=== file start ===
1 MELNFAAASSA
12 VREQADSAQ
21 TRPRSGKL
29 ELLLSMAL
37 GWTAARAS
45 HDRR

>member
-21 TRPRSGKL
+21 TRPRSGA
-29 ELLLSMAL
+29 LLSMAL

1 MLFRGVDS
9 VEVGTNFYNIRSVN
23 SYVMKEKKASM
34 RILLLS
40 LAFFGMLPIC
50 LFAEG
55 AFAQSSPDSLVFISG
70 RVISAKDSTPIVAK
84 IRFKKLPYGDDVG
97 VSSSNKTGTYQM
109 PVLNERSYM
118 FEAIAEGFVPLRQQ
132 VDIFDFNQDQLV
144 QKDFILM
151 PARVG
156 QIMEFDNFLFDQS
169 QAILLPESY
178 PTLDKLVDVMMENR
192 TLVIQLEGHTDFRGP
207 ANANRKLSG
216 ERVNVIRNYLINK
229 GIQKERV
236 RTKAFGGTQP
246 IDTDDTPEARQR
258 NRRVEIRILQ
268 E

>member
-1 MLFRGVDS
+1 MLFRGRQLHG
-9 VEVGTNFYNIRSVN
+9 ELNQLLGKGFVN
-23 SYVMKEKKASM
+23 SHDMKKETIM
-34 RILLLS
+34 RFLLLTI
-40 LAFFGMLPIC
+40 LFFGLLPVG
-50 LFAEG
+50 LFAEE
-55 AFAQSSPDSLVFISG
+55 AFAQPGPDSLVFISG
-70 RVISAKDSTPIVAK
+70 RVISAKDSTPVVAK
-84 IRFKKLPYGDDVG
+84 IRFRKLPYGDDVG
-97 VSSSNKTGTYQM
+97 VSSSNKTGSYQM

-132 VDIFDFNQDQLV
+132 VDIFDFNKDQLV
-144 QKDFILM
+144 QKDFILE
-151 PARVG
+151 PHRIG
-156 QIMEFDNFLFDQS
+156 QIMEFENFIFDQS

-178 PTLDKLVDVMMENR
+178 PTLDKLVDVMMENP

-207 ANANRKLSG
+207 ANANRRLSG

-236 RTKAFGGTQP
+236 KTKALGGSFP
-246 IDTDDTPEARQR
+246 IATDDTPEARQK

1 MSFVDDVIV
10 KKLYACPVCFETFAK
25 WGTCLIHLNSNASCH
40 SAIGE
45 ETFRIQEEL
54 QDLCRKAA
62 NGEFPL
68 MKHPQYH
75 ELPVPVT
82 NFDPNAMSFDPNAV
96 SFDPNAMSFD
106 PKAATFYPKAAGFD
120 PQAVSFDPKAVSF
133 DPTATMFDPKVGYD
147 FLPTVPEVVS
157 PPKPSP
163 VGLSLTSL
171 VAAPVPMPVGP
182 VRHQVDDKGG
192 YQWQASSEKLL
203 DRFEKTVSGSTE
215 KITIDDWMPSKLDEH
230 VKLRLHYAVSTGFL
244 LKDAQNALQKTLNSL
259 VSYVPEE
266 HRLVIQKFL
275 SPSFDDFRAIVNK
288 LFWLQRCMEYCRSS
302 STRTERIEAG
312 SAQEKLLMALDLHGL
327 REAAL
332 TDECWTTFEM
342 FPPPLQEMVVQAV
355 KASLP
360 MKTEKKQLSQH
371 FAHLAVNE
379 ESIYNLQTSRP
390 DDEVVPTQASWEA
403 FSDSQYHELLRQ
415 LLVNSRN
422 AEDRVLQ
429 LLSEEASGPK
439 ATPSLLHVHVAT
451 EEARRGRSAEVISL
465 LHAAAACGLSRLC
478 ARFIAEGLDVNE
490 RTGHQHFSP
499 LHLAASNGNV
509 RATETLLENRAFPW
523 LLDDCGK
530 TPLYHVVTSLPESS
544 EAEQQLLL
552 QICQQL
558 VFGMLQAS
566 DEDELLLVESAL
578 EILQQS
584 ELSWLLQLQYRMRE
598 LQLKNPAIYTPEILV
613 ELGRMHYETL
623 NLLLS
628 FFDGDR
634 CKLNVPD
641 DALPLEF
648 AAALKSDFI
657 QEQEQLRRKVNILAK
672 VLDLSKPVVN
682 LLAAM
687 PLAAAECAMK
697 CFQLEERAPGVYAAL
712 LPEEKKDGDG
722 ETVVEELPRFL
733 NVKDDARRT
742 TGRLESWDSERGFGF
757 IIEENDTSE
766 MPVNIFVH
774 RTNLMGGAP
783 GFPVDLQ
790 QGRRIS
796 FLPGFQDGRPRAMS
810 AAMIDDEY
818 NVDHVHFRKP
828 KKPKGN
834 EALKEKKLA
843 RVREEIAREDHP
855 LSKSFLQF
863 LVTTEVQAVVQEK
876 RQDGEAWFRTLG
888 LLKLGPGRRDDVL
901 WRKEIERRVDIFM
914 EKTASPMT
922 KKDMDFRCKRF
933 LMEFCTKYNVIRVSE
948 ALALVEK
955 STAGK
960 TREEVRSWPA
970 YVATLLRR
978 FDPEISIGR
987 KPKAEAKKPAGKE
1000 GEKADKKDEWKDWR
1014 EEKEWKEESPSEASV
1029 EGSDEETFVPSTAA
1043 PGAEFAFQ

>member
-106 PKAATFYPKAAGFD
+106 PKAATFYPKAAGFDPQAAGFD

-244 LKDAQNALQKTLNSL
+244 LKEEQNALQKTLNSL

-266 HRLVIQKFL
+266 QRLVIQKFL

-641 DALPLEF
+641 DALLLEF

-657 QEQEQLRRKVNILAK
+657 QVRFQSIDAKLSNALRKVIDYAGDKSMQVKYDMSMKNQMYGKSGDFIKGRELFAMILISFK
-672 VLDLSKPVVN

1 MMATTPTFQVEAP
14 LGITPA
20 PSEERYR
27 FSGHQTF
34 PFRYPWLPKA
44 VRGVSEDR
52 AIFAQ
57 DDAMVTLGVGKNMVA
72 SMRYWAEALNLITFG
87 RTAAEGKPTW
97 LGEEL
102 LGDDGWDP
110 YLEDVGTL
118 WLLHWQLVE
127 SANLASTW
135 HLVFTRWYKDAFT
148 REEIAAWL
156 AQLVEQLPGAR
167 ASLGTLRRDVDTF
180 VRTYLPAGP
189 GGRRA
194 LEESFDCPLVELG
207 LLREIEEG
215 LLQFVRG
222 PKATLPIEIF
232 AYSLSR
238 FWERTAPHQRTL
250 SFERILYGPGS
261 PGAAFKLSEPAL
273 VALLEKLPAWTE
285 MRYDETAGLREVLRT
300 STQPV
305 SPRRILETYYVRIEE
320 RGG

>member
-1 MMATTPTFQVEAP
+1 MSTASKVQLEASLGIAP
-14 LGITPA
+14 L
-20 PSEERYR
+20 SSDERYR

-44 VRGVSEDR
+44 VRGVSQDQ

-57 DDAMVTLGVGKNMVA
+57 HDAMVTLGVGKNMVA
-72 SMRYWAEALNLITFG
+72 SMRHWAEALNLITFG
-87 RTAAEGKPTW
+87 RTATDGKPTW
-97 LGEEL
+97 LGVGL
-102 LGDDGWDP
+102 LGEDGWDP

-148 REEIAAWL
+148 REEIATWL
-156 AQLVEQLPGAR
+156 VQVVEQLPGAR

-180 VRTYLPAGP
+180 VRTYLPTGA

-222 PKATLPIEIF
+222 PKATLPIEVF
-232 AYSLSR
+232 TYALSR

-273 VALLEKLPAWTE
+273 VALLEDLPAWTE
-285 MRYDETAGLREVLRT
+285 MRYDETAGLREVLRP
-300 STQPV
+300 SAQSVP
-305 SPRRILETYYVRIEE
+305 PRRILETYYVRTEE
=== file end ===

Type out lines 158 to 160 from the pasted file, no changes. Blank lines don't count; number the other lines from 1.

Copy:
843 RVREEIAREDHP
855 LSKSFLQF
863 LVTTEVQAVVQEK